You can access it from the sidebar menu or by using the autocomplete feature, which offers you a range of options via  a dropdown menu. You can click on the Python logo to be taken to the API entry for the option you are looking at.

The documentation is also published in full at

Using the serial console

Coming soon...


See our guide to troubleshooting errors in the micro:bit Python Editor for more information

As with any written language, you occasionally run into errors that you will need to fix in order for your program to run.

The Python Editor shows you the errors in your code, so you know what you need to fix before flashing your code to the micro:bit.

Errors are indicated in the margin by a red dot or grey square. They are also indicated  by using  a red triangle or a red wavy underline:

Setting the language

Click on the setting cog in the bottom left of the screen, choose languages and then choose the language from the menu. 

Using the projects menu

Coming soon...

Troubleshooting, Further help  and FAQ

Can I use my Python Editor code in MakeCode?

Not at the moment. The MakeCode editor uses its own version of Python. You can read more about this in our article MakeCode Python and MicroPython

Where do I save my projects?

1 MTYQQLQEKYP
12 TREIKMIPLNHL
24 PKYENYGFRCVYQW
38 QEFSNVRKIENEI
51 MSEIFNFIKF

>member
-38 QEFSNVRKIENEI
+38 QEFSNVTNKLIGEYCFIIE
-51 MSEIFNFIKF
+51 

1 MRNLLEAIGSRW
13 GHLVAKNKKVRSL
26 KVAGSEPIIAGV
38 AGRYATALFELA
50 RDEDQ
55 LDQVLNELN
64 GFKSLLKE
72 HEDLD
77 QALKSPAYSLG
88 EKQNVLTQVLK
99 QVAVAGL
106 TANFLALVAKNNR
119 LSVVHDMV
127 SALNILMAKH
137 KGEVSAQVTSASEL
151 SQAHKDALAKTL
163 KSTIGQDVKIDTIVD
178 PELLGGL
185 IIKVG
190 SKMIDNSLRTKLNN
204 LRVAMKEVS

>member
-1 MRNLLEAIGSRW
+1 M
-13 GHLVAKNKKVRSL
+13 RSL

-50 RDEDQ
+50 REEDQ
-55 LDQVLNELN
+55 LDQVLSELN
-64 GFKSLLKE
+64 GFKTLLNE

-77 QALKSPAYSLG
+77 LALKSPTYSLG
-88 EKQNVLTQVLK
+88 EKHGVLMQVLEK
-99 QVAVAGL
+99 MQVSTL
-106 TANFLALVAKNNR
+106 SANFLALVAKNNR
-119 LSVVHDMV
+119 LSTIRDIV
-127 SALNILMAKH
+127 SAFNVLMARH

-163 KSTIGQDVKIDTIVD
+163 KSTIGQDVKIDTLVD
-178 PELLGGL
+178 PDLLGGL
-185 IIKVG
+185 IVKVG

To save your project, simply download the Python Script or .hex file

What’s the difference between download and flash/connect?

The download button will download your program as a .hex or .py file. When you connect your micro:bit to the browser the code is directly 'flashed' to the micro:bit device.

Does this editor work with Mu?

Yes. you can use your MicroPython scripts or .hex files from Mu in the micro:bit Python Editor

Where can I find more information on teaching Python with the micro:bit?
You can find a range of projects and lessons on the website

Can I use this editor to teach standard Python concepts?

Yes. We've put a serial console into the editor so you can do more traditional Python coding using your keyboard input and printing to the screen. Your BBC micro:bit becomes a real, tiny physical Python computer you can program and hold in your hand.

You can also use the serial console to read any Python error messages that scroll across the micro:bit's display, making it easier to debug 'runtime' errors.

Does the editor work with micro:bit classroom?

Yes. you can choose to use the beta editor when you set up a classroom session.

Is there a simulator?

Not at the moment. Though it is planned for future development. For now, if you have a micro:bit device and a browser that supports WebUSB (Chrome, Edge) then you can get quick feedback by connecting to the micro:bit via "Connect" and flashing code after each change with "Flash". After the first flash the process is much quicker. If you are interested in this feature, add your support for it on the GitHub issue

When will the editor be released?

The general release of the editor is planned for the 3rd quarter of 2022.

Where do I report bugs or request features?
You can report bugs to the foundation via creating a ticket here on or if you are comfortable using Github via